I picked up “When Harry Met Minnie,” by Martha Teichner, thinking it was a story about dogs. I was wrong. While the dogs, two adorable but quirky bull terriers named, obviously, Harry and Minnie, are part of this story — it’s so much more. Teichner writes about serendipity, chance meetings that change lives, our love for our dogs and how they enrich our lives, the utter failure that our medical system can be for us in times of need, and above all, a friendship that arose quickly but became of supreme importance and changed the lives of both friends.
Serendipity is strange. As Teichner knows, and as many of us in animal rescue know, often, chance encounters lead to fabulous outcomes for animals and rescuers. In the case of Harry and Minnie, no animal rescuers were involved. Only Stephen, a good friend of Carol Fertig, an artist who was dying of liver cancer and desperate to find a home for her beloved bull terrier, Harry. She was resigned to having him euthanized if a home could not be found because there was no alternative for this senior dog on many medications and with many health issues. Harry was her joy, and a truly emotional scene in the memoir that we (dog lovers) can relate to is when Carol talks to Teichner about telling her doctor that there was no joy in her life. That she was tired, exhausted all the time. He told her, “Every day, do something that brings you joy.” When Teichner asked her what she had been doing, she said, “Every day I lie down on the floor next to Harry. I stay there with him and pet him. That brings me joy.”
So when Stephen, during their conversation, finds out that Teichner’s dog Goose had died and she only had one bull terrier, Minnie, he asked if she would take Harry when the time came. And that’s the beginning of the story. Teichner’s telling diverges into other instances of serendipity in her life, and we learn a lot about her and the other dogs she’s had and loved. We also learn how important her dogs are to her and the lengths to which she goes to make sure they are well loved and cared for even with her vagabond life as a traveling correspondent for CBS.
One of the quite lovely parts of Teichner’s memoir is that in spite of their differences, she and Carol truly developed a strong friendship in the short time they knew each other. Teichner, a plain dresser whose life was spent dealing with wars, insurrections, travel, and hard news, met Carol, an artist whose life was all about design, beauty, and the pursuit of art. Two very different women — a common love of their dogs, both bull terriers.
One of the very difficult parts of the memoir is reading about Carol’s ending, and how our medical system is all too often likely to fail. When Carol was very ill, she fell and broke several bones in her back. The young intern at the hospital came into her room the next morning to give her the results of her tests. He told her she needed major surgery right away to fix her spinal fractures and that there would be months of intensive rehab. Carol was astounded. She responded, “I won’t be alive in two months. Didn’t you read my history?” Cruel, incompetent, horrible. But perhaps even worse was when Carol was told that because she wasn’t going to be treated for the broken bones in her back, they couldn’t admit her to the hospital. She had to go home. Mind you, she was dying of cancer, had pneumonia, and couldn’t stand because of the pain. No matter. Medicare regulations said no. She needed twenty-four hour care, and she had wanted hospice services at home, but she wasn’t considered close enough to death for that. She was sent to a hospice facility, but then, after more mistreatment, incompetence, paper pushers, and frustration, she was told she couldn’t stay. Be prepared to get angry at how the elderly are treated in our country in the final days of their lives unless they are wealthy enough to be able to afford around-the-clock care. Most of us, like Carol, are not.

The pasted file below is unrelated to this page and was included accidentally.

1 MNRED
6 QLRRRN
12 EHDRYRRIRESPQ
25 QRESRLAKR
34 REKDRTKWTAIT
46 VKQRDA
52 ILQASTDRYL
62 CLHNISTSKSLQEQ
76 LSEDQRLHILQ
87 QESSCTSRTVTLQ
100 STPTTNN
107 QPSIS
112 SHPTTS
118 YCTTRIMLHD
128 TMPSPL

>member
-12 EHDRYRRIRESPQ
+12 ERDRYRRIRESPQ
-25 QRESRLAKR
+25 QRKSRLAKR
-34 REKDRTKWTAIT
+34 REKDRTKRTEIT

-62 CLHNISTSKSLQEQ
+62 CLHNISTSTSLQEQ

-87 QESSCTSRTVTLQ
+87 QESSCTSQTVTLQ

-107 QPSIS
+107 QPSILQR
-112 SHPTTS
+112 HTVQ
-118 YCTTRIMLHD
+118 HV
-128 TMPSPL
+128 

And there are the dogs: the hook that made many of us read Teichner’s memoir. The adorable bull terriers, Harry and Minnie. And they are adorable. And quirky. Teichner gives us the lowdown, and many dog lovers will realize after reading about the foibles of bull terriers, boy am I glad I have a (fill in any other breed or mix). Their antics make us laugh, and their passing makes us cry. Reading about the importance of these dogs in the lives of both Teichner and Carol hits home, and causes us to reflect on the truth that no matter how different we are, there are so many of us with this in common — the utter abandon with which we love our dogs and cats. As an aside, I hope that this book encourages all pet loving readers to make plans for their pets in the case of their death. As rescuers can attest, there are far too many animals who end up in kill shelters because their owners died and had made no provision for them. Too often, children or other family members refuse to take in the now homeless survivors. And they too often are killed because they are seniors or have health conditions that haven’t been treated or are just too big, too unruly, too much. Carol made sure that wouldn’t happen with her careful planning. And Harry’s remaining years were made wonderful because of that planning.
While the story Teichner tells is lovely, the writing is what makes this memoir compelling. The manner in which the story is told, the dialogue, the descriptions, all combine to create a tale that is engrossing. We want to know how it ends even though we know from the start that Carol is going to die. As is often the case in life, it’s not about the ending, but about the journey. And we are all the better for having met these two extraordinary women, Martha and Carol, and their two extraordinary dogs, Harry and Minnie.
Please note: This review is based on the final, hardcover book provided by the publisher, Celadon Books, for review purposes.